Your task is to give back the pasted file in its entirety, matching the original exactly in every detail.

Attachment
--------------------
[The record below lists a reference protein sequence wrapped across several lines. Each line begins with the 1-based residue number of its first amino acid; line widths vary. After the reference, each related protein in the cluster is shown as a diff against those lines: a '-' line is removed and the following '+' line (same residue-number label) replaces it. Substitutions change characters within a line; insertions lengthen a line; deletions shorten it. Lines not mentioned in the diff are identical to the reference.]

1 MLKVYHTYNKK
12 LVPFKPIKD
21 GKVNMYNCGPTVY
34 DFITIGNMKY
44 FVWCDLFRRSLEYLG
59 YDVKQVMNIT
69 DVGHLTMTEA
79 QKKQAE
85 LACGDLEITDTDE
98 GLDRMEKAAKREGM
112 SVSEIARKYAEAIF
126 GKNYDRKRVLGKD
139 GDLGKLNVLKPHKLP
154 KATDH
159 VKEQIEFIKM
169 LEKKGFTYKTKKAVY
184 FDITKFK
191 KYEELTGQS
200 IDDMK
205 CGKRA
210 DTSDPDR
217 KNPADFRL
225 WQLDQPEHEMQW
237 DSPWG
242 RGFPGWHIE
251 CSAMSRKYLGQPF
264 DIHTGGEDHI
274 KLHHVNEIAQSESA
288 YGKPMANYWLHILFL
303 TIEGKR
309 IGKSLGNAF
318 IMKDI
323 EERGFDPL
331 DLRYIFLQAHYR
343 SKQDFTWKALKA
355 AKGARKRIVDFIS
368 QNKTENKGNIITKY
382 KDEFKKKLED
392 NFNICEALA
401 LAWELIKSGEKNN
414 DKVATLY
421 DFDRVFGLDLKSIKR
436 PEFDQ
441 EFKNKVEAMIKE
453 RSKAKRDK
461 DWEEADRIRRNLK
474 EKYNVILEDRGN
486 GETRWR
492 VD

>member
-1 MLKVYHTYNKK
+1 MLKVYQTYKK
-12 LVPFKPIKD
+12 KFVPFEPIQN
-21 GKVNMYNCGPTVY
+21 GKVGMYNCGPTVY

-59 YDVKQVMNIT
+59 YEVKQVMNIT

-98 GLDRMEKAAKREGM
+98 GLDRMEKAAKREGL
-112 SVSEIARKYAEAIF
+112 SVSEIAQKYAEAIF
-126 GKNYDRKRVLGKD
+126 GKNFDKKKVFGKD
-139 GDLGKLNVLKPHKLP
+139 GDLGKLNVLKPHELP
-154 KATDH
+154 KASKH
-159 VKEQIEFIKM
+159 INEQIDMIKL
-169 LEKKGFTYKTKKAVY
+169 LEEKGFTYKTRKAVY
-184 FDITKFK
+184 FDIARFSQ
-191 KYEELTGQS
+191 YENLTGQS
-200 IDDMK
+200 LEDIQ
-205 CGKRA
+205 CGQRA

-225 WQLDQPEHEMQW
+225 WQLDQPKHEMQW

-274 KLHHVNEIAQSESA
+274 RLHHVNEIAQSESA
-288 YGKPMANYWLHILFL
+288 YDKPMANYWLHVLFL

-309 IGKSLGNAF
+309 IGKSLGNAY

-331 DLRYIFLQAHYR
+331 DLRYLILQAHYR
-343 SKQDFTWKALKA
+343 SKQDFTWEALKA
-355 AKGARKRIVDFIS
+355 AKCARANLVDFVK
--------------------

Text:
[The record below lists a reference protein sequence wrapped across several lines. Each line begins with the 1-based residue number of its first amino acid; line widths vary. After the reference, each related protein in the cluster is shown as a diff against those lines: a '-' line is removed and the following '+' line (same residue-number label) replaces it. Substitutions change characters within a line; insertions lengthen a line; deletions shorten it. Lines not mentioned in the diff are identical to the reference.]

1 MLKVYHTYNKK
12 LVPFKPIKD
21 GKVNMYNCGPTVY
34 DFITIGNMKY
44 FVWCDLFRRSLEYLG
59 YDVKQVMNIT
69 DVGHLTMTEA
79 QKKQAE
85 LACGDLEITDTDE
98 GLDRMEKAAKREGM
112 SVSEIARKYAEAIF
126 GKNYDRKRVLGKD
139 GDLGKLNVLKPHKLP
154 KATDH
159 VKEQIEFIKM
169 LEKKGFTYKTKKAVY
184 FDITKFK
191 KYEELTGQS
200 IDDMK
205 CGKRA
210 DTSDPDR
217 KNPADFRL
225 WQLDQPEHEMQW
237 DSPWG
242 RGFPGWHIE
251 CSAMSRKYLGQPF
264 DIHTGGEDHI
274 KLHHVNEIAQSESA
288 YGKPMANYWLHILFL
303 TIEGKR
309 IGKSLGNAF
318 IMKDI
323 EERGFDPL
331 DLRYIFLQAHYR
343 SKQDFTWKALKA
355 AKGARKRIVDFIS
368 QNKTENKGNIITKY
382 KDEFKKKLED
392 NFNICEALA
401 LAWELIKSGEKNN
414 DKVATLY
421 DFDRVFGLDLKSIKR
436 PEFDQ
441 EFKNKVEAMIKE
453 RSKAKRDK
461 DWEEADRIRRNLK
474 EKYNVILEDRGN
486 GETRWR
492 VD

>member
-1 MLKVYHTYNKK
+1 MLKVYQTYKK
-12 LVPFKPIKD
+12 KFVPFEPIQN
-21 GKVNMYNCGPTVY
+21 GKVGMYNCGPTVY

-59 YDVKQVMNIT
+59 YEVKQVMNIT

-98 GLDRMEKAAKREGM
+98 GLDRMEKAAKREGL
-112 SVSEIARKYAEAIF
+112 SVSEIAQKYAEAIF
-126 GKNYDRKRVLGKD
+126 GKNFDKKKVFGKD
-139 GDLGKLNVLKPHKLP
+139 GDLGKLNVLKPHELP
-154 KATDH
+154 KASKH
-159 VKEQIEFIKM
+159 INEQIDMIKL
-169 LEKKGFTYKTKKAVY
+169 LEEKGFTYKTRKAVY
-184 FDITKFK
+184 FDIARFSQ
-191 KYEELTGQS
+191 YENLTGQS
-200 IDDMK
+200 LEDIQ
-205 CGKRA
+205 CGQRA

-225 WQLDQPEHEMQW
+225 WQLDQPKHEMQW

-274 KLHHVNEIAQSESA
+274 RLHHVNEIAQSESA
-288 YGKPMANYWLHILFL
+288 YDKPMANYWLHVLFL

-309 IGKSLGNAF
+309 IGKSLGNAY

-331 DLRYIFLQAHYR
+331 DLRYLILQAHYR
-343 SKQDFTWKALKA
+343 SKQDFTWEALKA
-355 AKGARKRIVDFIS
+355 AKCARANLVDFVK